A soothing touch

Sara Macho

Alternative therapy offers rest, relaxation

Tamar Geri, 42, gives reporter Sara Macho a 30-minute session of Reiki therapy, a natural hands-on healing technique that originated in Japan in 1914. Through Reiki treatment, a practitioner transfers energy by placing his or her hands in a series of touc

Credit: John Proppe

The room is dimly lit with the soft, warm glow of candlelight. Calming instrumental music plays in the background. I feel her hands, which are warm and tingly on my body, move to different locations, including the top of my head down to my shins.

Tamar Geri, 42, a Shaker Heights resident, has just finished a 30-minute session of Reiki therapy, a natural hands-on healing technique that originated in Japan in 1914.

Geri, a soft-spoken woman of Israeli-descent, has been studying and performing this alternative therapy since 2002.

Throughout a Reiki treatment, which Geri prices at $40 per hour, a practitioner transfers energy by placing his or her hands in a series of touches at various positions on the individual’s body. These spots, called chakras, flow in a line down one’s body, starting at the base of the head down to the lower legs.

Breaking barriers

Though the touch-oriented therapy has been met with criticism in the past, it is slowly making its way into the medical world as a healthy alternative to pain medication, according to numerous medical reports.

Under the guidance of Joan Fox, Ph.D., the Cleveland Clinic Foundation is currently recruiting participants for its “Effects of Energy Healing on Prostate Cancer” study. The study is specifically recruiting those who are newly diagnosed with the cancer and are scheduled for radial prostatectomy, external beam radiation, brachytherapy or any combination of these, according to www.clinicaltrials.gov.

In addition, students from the Kent State University College of Nursing are also researching the use of Reiki as a complementary therapy for their course on nursing research.

Senior nursing major Stephanie Hunt was first introduced to the therapy after an on-the-spot treatment at work.

“Over the summertime, I was cooking and got a moderate burn on my hand that didn’t seem to be healing quickly,” she said. “A Reiki provider stopped into my work and saw the burn. She performed the Reiki for a few minutes and there were no immediate results.”

But, according to Hunt, after a couple days the burn had healed completely.

“Due to the state the burn was in, as a nursing student, I don’t think it could have naturally healed that quickly on its own,” she said.

With the experience Hunt had, she decided it would be interesting to learn more about Reiki and its possible use in the medical community. Her research group, which is made up of nursing students Chris Caine, Leah Byrd and Rhonda Henderson, will study the effects Reiki can have as a complementary medicine in the disease process, Hunt said.

“Our goal as a group is to research and come to a decision whether Reiki is a good therapy when it comes to fighting the disease process,” Hunt said. “This is a noninvasive method of therapy and could also be a means of relaxation for the patients it is performed on.”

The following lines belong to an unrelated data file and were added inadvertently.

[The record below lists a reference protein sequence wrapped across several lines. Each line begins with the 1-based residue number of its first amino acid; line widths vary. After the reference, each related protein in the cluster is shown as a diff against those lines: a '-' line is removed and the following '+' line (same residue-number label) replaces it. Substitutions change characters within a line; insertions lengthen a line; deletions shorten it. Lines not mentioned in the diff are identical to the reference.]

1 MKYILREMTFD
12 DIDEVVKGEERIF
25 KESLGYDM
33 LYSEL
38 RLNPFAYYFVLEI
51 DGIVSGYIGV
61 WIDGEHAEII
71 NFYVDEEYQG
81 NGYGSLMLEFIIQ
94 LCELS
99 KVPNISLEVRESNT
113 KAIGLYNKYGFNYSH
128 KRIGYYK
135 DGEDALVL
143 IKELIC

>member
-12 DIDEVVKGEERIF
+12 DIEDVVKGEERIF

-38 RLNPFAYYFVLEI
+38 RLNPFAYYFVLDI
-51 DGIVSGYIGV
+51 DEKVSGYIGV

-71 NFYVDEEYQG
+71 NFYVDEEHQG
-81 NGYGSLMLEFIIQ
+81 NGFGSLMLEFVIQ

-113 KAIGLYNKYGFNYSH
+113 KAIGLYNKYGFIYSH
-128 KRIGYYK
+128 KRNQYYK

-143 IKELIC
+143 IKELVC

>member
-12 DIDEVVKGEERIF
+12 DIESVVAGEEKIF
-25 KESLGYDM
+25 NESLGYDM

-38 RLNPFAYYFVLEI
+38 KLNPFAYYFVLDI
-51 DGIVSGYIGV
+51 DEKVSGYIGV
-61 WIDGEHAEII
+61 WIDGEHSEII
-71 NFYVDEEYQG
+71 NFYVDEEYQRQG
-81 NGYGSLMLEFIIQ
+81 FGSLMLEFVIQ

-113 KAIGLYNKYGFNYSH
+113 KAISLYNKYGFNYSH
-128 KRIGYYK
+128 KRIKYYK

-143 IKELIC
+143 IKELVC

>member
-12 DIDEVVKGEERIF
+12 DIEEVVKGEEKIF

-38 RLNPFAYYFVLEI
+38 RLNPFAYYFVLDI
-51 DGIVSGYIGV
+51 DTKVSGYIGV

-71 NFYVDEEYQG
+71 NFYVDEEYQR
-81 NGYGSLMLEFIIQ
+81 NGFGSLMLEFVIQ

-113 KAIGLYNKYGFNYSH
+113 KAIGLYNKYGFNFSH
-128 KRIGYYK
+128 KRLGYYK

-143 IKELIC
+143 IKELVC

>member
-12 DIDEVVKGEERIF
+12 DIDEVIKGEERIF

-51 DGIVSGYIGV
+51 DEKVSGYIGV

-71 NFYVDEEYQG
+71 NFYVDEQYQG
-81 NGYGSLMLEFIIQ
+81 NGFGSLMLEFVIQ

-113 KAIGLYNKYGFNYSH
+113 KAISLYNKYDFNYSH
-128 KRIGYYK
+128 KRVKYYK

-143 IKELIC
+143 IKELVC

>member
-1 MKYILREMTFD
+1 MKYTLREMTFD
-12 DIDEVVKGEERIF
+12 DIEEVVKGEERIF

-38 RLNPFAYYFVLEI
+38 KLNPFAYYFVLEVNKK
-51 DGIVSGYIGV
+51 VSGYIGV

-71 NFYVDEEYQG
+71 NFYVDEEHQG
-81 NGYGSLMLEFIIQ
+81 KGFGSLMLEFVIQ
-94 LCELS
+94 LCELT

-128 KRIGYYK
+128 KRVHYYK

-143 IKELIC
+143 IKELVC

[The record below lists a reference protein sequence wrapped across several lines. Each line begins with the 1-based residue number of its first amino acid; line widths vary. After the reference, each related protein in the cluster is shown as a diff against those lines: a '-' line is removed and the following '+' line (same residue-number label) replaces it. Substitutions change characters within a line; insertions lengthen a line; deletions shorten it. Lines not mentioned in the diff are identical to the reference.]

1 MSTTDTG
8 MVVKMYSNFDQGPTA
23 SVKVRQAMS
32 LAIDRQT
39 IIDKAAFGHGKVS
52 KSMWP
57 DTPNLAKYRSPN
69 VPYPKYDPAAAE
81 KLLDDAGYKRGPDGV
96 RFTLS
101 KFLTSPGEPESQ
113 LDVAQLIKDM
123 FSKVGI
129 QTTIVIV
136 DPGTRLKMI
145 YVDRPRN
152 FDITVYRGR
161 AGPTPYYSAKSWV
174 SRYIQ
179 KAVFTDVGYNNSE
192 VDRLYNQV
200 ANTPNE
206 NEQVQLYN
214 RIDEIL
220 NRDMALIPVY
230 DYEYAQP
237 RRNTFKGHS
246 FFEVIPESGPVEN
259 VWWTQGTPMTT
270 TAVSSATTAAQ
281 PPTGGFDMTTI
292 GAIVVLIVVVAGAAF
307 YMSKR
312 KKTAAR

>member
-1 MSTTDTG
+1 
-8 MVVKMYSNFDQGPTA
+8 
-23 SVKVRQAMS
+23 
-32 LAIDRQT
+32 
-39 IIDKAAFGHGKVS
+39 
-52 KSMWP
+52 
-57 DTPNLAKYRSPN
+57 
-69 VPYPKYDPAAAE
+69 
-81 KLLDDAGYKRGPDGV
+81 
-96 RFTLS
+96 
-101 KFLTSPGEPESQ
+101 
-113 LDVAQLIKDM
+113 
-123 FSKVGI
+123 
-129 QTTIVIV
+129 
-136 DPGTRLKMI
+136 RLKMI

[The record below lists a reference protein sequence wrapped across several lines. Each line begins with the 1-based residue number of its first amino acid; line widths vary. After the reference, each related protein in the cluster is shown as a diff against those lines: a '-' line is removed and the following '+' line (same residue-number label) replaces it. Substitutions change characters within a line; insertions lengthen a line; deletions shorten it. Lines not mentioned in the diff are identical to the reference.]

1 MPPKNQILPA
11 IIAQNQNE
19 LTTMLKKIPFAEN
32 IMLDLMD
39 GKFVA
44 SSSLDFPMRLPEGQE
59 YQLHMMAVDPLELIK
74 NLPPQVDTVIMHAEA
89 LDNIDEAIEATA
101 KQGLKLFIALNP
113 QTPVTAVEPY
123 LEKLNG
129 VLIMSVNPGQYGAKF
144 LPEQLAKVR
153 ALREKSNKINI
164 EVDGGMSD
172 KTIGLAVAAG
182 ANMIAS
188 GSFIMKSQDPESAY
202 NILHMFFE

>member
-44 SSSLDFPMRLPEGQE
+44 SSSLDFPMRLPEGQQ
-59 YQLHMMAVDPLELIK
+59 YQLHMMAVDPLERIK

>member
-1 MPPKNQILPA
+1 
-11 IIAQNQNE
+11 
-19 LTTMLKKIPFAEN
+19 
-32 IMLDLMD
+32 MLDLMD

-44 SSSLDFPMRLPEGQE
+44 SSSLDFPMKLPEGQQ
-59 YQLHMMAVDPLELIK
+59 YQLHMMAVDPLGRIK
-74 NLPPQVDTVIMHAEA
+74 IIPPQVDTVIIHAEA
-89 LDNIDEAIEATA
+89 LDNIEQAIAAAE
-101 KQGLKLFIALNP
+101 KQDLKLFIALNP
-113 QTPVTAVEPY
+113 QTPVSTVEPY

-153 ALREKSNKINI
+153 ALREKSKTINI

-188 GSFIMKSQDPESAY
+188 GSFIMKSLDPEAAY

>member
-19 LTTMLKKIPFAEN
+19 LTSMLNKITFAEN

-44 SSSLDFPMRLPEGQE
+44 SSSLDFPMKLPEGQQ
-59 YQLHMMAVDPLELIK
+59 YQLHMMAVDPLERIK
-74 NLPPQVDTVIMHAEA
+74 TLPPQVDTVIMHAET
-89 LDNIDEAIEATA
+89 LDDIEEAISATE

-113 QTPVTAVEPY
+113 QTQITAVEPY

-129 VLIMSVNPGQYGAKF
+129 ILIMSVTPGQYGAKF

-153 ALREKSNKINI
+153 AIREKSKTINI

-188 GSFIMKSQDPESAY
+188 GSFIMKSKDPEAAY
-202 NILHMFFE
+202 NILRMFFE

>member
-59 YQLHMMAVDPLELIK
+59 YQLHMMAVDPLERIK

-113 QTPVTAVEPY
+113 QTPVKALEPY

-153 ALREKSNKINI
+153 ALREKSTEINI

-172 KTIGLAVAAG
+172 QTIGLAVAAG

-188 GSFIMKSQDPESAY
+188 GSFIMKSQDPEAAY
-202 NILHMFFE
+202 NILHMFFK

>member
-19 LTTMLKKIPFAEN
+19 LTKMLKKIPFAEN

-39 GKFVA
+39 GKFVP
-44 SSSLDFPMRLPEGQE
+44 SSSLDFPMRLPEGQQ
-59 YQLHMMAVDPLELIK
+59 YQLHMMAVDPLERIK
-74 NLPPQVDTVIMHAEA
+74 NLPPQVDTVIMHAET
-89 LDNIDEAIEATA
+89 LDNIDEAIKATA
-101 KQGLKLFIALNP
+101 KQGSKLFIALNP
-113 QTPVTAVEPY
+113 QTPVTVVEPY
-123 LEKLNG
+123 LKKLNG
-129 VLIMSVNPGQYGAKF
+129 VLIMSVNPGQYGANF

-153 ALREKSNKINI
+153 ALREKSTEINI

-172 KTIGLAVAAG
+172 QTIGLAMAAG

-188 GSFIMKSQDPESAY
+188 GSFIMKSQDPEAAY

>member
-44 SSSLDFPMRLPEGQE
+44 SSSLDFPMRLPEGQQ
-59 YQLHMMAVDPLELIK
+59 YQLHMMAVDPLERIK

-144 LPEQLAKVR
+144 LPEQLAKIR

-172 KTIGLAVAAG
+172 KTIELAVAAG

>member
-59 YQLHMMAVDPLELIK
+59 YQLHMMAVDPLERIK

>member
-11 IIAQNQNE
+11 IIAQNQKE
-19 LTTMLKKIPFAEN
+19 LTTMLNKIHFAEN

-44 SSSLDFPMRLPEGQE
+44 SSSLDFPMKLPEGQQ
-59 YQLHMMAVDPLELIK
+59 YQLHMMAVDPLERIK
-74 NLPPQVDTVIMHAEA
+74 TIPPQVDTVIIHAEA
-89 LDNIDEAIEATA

‘A sensitive girl’

Geri, originally from Tel Aviv, Israel, only recently brought her Reiki skills to the United States. She moved to the Cleveland suburb of Shaker Heights last January with her husband and two daughters.

As a child growing up in Tel Aviv, Geri said she was an extremely sensitive girl easily influenced by the energies of the environment. This intuition continued to follow her after she graduated from Tel Aviv University with a Bachelor of Arts degree in French literature. Geri said she felt that her life then would change drastically.

Soon after, the keen, quick-witted woman discovered Reiki from a close friend. Geri knew she had always been good at working with people and figured a job in therapy might be her calling.

Geri began training with Reiki master Alon Peer. But before Geri could become a master at Reiki, her husband brought news of a job transfer to the United States.

“When I moved to Cleveland I didn’t know what to expect,” Geri said. “I asked someone who told me about the Ursuline Sophia Center in Pepper Pike.”

At the center, Geri met with Sister Ann Winters, who is in charge of the center’s Reiki program.

Winters and Geri soon began training together, and with Winters’ guidance, Geri became a Reiki master able to teach other people the treatment. And with this status, Geri’s longtime dream of therapeutically working with people soon became concrete.

Touching future generations

Though it may be difficult to wrap your mind around the idea of Reiki therapy, Geri and many others in the medical field truly believe in its power to soothe and heal even the most skeptical critics.

Geri said that through her experiences with Reiki, she has discovered just how powerful the mind and body are.

“With every Reiki treatment I realize how our body works in a miraculous way,” she said. “Although you can not see the Reiki energy, trust it.”

To experience Reiki or to learn more about this healing technique, contact Tamar Geri at [email protected].

Contact features reporter Sara Macho at [email protected].